Yes, absolutely McLaren is using its race-winning pedigree and history to twist the arm of sponsors by convincing them to pay a premium. Yes, McLaren can justify a premium, but their winning ways is a long distant memory. The Brazilian state energy company, Petrobras, recently declared an early termination of their “unjustifiable” sponsorship deal with McLaren. The deal was worth £163 million over five years, but it only lasted two. One thing we couldn’t understand is why the media was hailing a McLaren’s 2019 form as a recovery. I say, what recovery?
By their own standards, by their high achieving historical standards to see McLaren qualifying outside the top 5, often among the mid-field is a sign of no recovery. With all the resources at their disposal and a state of the art F1 facility, McLaren over the last 5 years has failed. Even with the mighty Fernando Alonso onboard McLaren couldn’t put Humpty Dumpty back together.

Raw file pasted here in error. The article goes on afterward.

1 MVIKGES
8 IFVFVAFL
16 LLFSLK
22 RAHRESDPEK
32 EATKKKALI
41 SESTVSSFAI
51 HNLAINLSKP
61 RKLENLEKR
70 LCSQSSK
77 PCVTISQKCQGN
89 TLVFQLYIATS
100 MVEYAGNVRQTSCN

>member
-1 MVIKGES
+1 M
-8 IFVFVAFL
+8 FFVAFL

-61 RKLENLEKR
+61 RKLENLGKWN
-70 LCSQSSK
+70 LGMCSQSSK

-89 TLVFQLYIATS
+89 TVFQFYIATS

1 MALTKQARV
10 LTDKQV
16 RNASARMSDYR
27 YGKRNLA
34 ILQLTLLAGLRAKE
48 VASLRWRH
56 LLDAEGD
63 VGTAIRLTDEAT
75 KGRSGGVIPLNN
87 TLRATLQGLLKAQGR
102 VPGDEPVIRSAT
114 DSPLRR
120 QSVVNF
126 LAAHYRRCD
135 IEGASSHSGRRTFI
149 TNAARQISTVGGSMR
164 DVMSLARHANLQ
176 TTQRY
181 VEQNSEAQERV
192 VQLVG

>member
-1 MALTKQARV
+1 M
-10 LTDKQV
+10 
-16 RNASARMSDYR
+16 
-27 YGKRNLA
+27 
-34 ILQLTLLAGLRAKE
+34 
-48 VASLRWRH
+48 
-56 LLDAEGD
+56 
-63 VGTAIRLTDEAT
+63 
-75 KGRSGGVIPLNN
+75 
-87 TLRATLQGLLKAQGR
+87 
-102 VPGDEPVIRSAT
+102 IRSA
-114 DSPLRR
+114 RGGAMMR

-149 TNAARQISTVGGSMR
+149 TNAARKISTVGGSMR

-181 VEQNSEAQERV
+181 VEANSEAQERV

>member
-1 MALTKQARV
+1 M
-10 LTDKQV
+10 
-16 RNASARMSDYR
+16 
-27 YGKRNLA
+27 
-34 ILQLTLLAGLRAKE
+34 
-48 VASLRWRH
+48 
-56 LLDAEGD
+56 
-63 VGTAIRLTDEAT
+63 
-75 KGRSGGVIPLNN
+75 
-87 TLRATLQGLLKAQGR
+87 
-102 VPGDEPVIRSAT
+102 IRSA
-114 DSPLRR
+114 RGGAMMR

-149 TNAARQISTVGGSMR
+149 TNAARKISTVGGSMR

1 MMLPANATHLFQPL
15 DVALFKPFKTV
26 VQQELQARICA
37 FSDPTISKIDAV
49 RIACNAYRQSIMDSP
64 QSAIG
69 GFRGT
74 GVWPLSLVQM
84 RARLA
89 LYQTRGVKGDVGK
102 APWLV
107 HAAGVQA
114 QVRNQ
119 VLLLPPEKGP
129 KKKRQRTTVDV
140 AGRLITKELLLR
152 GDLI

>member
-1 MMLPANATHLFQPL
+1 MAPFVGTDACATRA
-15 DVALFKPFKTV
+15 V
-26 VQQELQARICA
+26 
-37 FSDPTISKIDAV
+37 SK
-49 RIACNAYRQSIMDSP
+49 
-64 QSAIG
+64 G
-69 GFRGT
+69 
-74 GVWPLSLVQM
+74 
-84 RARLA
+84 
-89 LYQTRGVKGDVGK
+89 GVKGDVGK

Of course, 2019 has seen an improvement, but it doesn’t compare to the days when McLaren was a consistent competitive threat. Could McLaren become another Lotus? As much as Ron Dennis was feared and maybe revered, he must be pulling at whatever hair strand he can find.
Dennis has been vanquished to the footnote of Formula One history, but at least he had a vision, a plan. The decision to terminate the Honda engine supply was a wrong step to take. And now it seems McLaren has realised so because it is going back to being a customer of Mercedes engines.
The Honda engine deal would have offered McLaren full works access, but McLaren ran out of patience after suffering so many reliability issues. The reliability issues impacted on their sponsors who simply were not getting the coverage they assumed because McLaren was at the back of the field.
The Renault engine supply hasn’t improved the sponsor situation because now Petrobras has left early. McLaren last won a race in 2014, at the 2012 Brazilian Grand Prix. They last appeared on the podium (2nd, 3rd) at the 2014 Australian Grand Prix.
In truth, McLaren will never be short of sponsors, but the real question is can McLaren become a force again?